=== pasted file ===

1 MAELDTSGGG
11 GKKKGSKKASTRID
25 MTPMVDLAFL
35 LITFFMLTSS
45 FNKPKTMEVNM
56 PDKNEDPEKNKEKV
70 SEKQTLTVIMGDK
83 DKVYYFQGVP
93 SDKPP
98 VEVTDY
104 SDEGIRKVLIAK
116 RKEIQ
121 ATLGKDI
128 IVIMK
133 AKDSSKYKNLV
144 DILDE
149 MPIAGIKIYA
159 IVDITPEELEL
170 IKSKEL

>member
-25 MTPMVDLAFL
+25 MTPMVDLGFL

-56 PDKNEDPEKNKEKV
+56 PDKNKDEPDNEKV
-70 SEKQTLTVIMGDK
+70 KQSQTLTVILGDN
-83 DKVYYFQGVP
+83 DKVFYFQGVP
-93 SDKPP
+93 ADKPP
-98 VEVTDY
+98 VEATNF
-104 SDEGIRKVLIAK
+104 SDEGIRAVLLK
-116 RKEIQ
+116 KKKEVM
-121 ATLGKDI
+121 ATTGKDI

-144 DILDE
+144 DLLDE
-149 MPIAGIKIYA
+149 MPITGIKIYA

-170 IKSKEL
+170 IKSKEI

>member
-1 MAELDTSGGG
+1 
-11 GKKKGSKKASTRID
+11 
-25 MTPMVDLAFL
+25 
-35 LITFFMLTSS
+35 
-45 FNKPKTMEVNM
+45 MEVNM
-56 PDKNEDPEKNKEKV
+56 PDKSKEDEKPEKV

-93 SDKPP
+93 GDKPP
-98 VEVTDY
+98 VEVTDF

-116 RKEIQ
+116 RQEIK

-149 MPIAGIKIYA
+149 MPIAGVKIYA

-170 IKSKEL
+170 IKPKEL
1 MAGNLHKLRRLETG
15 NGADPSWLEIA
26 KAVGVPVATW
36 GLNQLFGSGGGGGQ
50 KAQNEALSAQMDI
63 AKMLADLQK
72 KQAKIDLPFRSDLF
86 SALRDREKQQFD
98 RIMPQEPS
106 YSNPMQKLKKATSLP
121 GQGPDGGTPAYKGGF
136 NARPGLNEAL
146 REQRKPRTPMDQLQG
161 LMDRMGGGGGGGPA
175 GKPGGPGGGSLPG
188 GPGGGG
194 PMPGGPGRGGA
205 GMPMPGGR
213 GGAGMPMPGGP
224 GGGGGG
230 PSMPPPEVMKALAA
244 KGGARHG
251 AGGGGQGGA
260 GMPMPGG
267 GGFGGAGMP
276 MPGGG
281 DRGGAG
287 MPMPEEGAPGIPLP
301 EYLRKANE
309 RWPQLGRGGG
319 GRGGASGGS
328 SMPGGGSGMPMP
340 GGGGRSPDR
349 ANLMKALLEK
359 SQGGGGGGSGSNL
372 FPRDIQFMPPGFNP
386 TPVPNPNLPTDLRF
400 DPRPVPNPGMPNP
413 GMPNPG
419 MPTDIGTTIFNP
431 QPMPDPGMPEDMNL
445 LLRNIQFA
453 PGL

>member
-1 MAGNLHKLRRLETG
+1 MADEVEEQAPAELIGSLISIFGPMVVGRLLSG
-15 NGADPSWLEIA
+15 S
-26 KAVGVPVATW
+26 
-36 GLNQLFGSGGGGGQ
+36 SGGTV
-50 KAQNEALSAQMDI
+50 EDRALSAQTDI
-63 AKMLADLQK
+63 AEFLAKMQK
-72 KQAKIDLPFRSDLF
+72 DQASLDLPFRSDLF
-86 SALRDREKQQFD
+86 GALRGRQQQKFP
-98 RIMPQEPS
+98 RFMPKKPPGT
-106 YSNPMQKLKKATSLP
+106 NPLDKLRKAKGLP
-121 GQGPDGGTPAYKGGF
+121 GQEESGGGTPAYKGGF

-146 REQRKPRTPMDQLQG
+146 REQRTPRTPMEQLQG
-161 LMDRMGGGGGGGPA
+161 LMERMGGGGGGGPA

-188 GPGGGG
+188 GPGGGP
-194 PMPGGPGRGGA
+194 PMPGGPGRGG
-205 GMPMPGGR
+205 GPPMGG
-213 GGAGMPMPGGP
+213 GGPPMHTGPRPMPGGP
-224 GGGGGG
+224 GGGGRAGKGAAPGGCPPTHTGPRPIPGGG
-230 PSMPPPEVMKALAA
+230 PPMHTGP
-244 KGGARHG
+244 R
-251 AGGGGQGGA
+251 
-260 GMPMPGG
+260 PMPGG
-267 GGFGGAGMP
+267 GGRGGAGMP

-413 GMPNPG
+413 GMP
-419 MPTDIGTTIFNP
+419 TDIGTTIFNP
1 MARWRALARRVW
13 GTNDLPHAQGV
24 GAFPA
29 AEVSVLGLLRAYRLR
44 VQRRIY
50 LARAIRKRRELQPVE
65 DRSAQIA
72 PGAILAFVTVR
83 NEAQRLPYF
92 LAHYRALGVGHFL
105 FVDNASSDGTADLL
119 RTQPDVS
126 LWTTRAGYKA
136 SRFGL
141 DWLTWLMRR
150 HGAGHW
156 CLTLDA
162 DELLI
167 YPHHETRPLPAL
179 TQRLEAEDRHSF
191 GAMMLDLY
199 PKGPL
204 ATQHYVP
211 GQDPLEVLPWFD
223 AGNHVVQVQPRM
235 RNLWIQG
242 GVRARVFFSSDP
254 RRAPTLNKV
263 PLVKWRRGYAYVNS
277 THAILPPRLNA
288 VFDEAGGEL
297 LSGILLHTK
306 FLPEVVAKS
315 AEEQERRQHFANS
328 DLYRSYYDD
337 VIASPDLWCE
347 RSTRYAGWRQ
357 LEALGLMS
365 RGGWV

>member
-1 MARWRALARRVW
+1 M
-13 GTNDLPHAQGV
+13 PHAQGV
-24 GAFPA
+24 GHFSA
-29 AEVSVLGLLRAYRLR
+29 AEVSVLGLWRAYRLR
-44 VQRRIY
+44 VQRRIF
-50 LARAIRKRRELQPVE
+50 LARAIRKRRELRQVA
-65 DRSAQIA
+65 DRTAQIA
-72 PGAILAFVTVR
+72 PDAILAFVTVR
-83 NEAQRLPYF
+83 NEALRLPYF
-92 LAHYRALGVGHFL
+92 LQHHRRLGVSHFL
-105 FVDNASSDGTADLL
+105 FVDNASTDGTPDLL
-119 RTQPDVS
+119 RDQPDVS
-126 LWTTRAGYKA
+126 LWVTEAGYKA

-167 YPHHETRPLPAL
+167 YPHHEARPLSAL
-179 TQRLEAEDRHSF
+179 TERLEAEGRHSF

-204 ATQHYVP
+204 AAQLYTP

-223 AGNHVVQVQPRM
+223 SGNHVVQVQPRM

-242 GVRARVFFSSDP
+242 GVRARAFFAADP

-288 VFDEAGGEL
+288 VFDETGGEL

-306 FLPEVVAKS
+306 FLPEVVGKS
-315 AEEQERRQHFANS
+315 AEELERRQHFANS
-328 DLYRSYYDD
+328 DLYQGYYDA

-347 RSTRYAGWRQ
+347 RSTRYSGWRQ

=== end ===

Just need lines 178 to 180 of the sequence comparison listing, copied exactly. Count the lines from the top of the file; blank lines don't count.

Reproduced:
156 CLTLDA
162 DELLI
167 YPHHETRPLPAL